Poor health contributes significantly to poverty in Liberia, and health systems are in a state of disrepair in the aftermath of the conflict. Life expectancy at birth is just 45 years. There are only 51 Liberian physicians and 297 nurse midwives (excluding trained traditional midwives) to cover public health needs according to PRS-I and is expected increase by now. Out of the 325 health facilities available before the war, about 95 percent were partially or wholly destroyed. A survey undertaken in 2006 indicated that only 10 percent of communities reported having a health facility within the community, and more than 50 percent of PPA respondents claim to have no health facility in their community. Liberians’ major concerns about the health sector revolve around their lack of financial and physical access to healthcare, as well as quality of healthcare delivery. In general, healthcare is more accessible and of better quality in urban areas than rural areas. Based that health care is important in a country, BIRD-Liberia is focusing on improving health care and provide support that increase livelihood across Liberia.

According to PRS, several key health indicators have begun to improve since the end of the conflict, but remain poor. In particular, infant and under-five mortality rates have fallen sharply since 1999/2000. The infant mortality rate fell from 117 to 72 deaths per 1,000 live births, while under-five mortality fell from 194 to 111 deaths per 1,000 births. These declines can be attributed primarily to the end of the conflict, the restoration of basic services in some areas and increased immunization.

Also, maternal mortality remains high and appears to have increased in recent years from 578 (Year 2000) to 994 (Year 2007) deaths per 100,000 live births. The main health factors contributing to the high level of maternal mortality include the acute shortage of skilled labor, inadequate emergency obstetric care, inefficient referral systems, and poor nutritional status of pregnant women, high fertility rates and extremely high numbers of teenage pregnancies. Moreover, less than half of births are attended to by health professionals.

Although the total fertility rate in Liberia has decreased over the past two decades, fertility remains high at 5.2 children per woman and fertility in rural areas is significantly higher than in urban areas (6.2 children per woman as compared to 3.8). In Lofa County, one of those most affected by conflict, a reproductive health survey revealed a teenage pregnancy rate of over 68 percent among 15 to 19 year olds. This is a very high rate, especially in a country in which 51 percent of the population is below 25 years of age. HIV prevalence is estimated at 1.5 per cent. The rate was found to be higher for women (1.8 percent) than for men (1.2 percent). Paradoxically, the HIV prevalence rate was recorded to be higher among persons with some level of education (2.1 percent for persons with secondary or higher levels of education and 1.3 percent for persons with only a primary level of education) than for persons with no form of education (1.0 percent). The likely explanation is that persons with some form of education are mostly based in urban areas, where the prevalence rate is higher. Although the HIV prevalence rate is higher for persons between the ages of 25 to 39 years, about 0.9 percent of young people 15 to 19 years old and 1.4 percent of persons 20 to 24 years old were found to be HIV positive, according to Liberia PRS report.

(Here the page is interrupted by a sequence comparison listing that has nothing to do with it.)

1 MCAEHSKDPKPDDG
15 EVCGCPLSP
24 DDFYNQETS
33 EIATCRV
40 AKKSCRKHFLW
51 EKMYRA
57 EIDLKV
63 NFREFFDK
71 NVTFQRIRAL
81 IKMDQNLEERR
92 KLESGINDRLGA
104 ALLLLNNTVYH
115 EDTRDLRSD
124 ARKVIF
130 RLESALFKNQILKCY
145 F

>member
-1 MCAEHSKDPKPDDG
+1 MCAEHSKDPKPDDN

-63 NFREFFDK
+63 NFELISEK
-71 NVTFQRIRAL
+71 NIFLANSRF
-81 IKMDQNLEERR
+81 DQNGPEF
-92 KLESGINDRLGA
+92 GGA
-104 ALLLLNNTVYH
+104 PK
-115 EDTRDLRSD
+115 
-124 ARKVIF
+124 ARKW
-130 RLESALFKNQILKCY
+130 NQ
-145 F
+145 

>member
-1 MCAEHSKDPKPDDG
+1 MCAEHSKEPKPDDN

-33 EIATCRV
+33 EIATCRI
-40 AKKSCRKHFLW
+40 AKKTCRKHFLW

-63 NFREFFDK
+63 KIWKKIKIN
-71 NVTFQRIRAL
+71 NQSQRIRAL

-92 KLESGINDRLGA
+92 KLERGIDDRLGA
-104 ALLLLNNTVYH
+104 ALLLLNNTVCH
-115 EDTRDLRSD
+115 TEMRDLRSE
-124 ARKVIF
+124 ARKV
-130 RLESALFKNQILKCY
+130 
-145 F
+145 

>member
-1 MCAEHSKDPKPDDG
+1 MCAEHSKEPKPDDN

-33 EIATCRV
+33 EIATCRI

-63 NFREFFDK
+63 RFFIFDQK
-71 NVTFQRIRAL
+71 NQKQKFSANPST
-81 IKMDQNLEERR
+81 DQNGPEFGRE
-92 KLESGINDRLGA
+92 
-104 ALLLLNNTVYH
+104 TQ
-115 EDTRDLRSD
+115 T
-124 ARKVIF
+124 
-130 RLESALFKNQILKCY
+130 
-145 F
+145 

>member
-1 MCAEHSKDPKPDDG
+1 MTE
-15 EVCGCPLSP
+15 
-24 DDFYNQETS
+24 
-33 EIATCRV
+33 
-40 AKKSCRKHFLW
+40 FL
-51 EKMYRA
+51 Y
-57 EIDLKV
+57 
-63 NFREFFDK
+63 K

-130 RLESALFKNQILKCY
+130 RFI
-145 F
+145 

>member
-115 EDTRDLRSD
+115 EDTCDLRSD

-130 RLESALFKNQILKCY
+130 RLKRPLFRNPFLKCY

Children and youth constitute 65 percent of Liberia’s population. At present, around 17 percent of child deaths are attributable to malaria and another 20 percent to preventable environmental diseases such as diarrhea and cholera. Almost 40 percent of Liberian children are growth-stunted from poor nutrition, about one-third of under-fives are severely underweight; recent estimates indicate that one in five deaths in children under-five is attributable to malnutrition. Less than half of all births are delivered by a health professional, which contributes to an unacceptably high (and apparently rising) maternal mortality rate, according to the PRS report.

According to the PPA survey, a majority of people understand how HIV and AIDS spreads, and cite condoms or monogamy as prevention mechanisms. As a means of handling the many health problems, BIRD-Liberia will engaged in awareness to expand access to basic health care of acceptable quality and establish the building blocks of an equitable, effective, efficient, responsible and sustainable health care delivery system as etched in the Poverty Reduction Strategy.